Liberally construed, plaintiff alleges Bruno and NDHHS falsely accused him of exposing minor children to domestic violence and drug abuse, their investigation into the allegations of abuse was negligent, and they violated his right to substantive due process. Plaintiff also alleges LPD officers violated his right to substantive due process by "induc[ing]" him to commit child abuse. ( Id. at CM/ECF pp. 8-9). In addition, LPD officers failed to read plaintiff his Miranda [2] rights following his arrest. ( Id. ) As relief, plaintiff seeks monetary damages in the amount of $2, 001, 000.00. ( Id. at CM/ECF p. 10.) Plaintiff also asks the Court to "consider [] Plaintiff's case since [ Miranda] safeguards were not used." ( Id. at CM/ECF p. 9.)

II. APPLICABLE LEGAL STANDARDS ON INITIAL REVIEW

The Court is required to review in forma pauperis complaints to determine whether summary dismissal is appropriate. See 28 U.S.C. § 1915(e)(2). The Court must dismiss a complaint or any portion thereof that states a frivolous or malicious claim, that fails to state a claim upon which relief may be granted, or that seeks monetary relief from a defendant who is immune from such relief. 28 U.S.C. § 1915(e)(2)(B).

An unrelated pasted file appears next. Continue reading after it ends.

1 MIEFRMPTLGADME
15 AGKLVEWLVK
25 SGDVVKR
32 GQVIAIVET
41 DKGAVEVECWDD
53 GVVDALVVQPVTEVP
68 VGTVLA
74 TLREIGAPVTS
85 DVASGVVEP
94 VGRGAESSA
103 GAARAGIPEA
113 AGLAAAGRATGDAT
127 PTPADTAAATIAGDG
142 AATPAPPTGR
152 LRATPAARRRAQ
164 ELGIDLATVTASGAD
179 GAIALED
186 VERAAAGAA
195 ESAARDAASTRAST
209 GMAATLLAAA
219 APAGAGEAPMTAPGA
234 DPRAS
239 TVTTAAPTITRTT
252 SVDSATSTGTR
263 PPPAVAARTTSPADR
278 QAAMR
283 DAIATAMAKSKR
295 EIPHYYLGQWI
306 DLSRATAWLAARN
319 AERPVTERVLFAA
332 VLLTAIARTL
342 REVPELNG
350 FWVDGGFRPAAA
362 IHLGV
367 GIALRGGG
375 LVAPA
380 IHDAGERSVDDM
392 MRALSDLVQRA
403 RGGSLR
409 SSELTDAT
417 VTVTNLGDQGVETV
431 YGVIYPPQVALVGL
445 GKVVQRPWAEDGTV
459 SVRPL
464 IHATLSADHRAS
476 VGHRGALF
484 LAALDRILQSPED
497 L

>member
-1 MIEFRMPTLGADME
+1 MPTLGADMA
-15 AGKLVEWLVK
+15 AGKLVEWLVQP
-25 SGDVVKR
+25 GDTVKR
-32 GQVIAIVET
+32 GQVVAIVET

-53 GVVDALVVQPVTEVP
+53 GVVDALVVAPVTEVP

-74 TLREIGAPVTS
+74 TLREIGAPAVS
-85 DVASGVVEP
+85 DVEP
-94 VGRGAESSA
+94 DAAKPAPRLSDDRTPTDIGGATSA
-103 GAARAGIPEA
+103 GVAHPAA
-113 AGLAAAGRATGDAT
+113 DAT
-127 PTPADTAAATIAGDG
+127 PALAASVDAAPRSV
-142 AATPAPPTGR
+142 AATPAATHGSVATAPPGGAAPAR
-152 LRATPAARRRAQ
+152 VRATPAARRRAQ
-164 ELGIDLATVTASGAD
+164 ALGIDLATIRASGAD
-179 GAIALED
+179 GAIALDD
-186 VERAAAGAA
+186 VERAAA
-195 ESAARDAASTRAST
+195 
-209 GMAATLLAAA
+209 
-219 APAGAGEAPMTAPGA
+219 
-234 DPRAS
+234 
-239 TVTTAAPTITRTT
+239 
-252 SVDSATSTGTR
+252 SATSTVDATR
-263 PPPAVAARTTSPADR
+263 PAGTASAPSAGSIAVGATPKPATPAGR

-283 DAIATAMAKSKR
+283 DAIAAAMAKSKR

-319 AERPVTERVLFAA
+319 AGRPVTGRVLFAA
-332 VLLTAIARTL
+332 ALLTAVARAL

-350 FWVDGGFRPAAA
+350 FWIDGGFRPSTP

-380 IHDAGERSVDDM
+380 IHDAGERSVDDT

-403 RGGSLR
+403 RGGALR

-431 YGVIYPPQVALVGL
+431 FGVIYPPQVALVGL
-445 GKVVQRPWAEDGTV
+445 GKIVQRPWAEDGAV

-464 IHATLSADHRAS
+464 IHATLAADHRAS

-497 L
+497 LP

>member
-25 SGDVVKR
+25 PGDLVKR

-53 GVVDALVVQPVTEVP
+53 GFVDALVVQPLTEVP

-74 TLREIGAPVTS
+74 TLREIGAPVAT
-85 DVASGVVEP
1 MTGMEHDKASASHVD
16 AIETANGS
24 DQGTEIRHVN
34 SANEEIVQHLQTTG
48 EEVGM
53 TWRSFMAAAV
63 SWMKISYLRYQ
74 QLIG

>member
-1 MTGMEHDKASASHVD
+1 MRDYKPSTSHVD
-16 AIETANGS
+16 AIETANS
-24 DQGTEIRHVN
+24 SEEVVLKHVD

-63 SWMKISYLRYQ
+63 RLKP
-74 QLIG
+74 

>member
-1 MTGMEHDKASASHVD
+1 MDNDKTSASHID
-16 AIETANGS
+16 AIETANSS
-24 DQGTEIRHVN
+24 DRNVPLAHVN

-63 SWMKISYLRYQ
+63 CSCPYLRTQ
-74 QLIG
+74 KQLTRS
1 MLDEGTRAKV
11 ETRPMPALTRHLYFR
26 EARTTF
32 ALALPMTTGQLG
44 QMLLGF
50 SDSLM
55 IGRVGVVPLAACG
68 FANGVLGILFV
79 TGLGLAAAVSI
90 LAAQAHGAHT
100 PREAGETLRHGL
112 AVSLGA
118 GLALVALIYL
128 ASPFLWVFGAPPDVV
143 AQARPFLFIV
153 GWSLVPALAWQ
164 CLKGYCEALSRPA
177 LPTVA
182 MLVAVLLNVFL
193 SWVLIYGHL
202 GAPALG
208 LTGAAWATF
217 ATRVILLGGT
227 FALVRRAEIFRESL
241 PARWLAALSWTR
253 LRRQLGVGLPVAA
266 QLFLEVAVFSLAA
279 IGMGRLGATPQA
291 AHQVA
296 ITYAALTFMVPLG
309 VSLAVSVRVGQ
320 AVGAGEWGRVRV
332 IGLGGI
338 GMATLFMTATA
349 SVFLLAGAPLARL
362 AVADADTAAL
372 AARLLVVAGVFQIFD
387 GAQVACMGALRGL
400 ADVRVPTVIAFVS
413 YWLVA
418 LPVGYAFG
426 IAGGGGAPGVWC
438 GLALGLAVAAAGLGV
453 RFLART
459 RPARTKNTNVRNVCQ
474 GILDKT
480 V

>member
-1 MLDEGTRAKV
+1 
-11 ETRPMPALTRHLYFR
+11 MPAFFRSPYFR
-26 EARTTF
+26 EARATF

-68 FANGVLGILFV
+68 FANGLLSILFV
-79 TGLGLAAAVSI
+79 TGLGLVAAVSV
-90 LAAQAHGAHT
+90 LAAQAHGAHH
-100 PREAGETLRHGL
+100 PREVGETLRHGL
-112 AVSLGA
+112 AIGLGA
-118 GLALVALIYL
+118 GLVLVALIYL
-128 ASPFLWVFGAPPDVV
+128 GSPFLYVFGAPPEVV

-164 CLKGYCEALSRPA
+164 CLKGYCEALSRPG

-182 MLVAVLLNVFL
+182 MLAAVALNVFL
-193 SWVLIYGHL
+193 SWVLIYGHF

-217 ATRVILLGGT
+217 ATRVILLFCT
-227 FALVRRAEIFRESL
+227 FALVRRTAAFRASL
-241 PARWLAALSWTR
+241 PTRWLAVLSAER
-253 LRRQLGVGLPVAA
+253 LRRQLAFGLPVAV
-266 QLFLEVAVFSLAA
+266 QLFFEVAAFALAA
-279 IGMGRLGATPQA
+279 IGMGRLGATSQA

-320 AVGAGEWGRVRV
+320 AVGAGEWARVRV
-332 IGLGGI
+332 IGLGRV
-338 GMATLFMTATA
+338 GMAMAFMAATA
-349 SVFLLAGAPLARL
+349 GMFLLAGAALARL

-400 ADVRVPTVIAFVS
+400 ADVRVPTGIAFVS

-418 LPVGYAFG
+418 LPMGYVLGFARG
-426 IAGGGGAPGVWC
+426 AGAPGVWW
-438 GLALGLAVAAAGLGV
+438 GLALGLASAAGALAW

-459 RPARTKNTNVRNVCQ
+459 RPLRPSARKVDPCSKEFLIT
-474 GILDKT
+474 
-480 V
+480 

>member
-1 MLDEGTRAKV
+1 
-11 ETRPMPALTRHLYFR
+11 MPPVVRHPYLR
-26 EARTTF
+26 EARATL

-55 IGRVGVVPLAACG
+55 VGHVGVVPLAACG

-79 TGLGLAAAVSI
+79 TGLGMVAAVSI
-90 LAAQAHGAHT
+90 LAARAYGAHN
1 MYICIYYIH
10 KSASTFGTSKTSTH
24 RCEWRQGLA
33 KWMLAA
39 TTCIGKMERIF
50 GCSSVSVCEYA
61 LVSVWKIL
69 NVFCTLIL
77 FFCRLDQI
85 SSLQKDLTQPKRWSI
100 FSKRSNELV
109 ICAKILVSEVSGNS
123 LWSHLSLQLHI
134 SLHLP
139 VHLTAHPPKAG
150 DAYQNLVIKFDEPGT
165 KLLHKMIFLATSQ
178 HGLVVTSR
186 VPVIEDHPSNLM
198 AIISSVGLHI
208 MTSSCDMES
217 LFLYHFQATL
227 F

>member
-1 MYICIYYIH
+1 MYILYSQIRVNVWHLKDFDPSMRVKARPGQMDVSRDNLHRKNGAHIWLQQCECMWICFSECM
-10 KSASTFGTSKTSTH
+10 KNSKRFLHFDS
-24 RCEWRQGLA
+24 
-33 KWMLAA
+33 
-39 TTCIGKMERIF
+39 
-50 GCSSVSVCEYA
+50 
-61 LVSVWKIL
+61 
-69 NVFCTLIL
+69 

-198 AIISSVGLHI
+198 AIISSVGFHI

Pro se plaintiffs must set forth enough factual allegations to "nudge[] their claims across the line from conceivable to plausible, " or "their complaint must be dismissed" for failing to state a claim upon which relief can be granted. Bell Atlantic Corp. v. Twombly, 550 U.S. 544, 70 (2007); see also Ashcroft v. Iqbal, 556 U.S. 662, 676 (2009) ("A claim has facial plausibility when the plaintiff pleads factual content that allows the court to draw the reasonable inference that the defendant is liable for the misconduct alleged."). Regardless of whether a plaintiff is represented or is appearing pro se, the plaintiff's complaint must allege specific facts sufficient to state a claim. See Martin v. Sargent, 780 F.2d 1334, 1337 (8th ...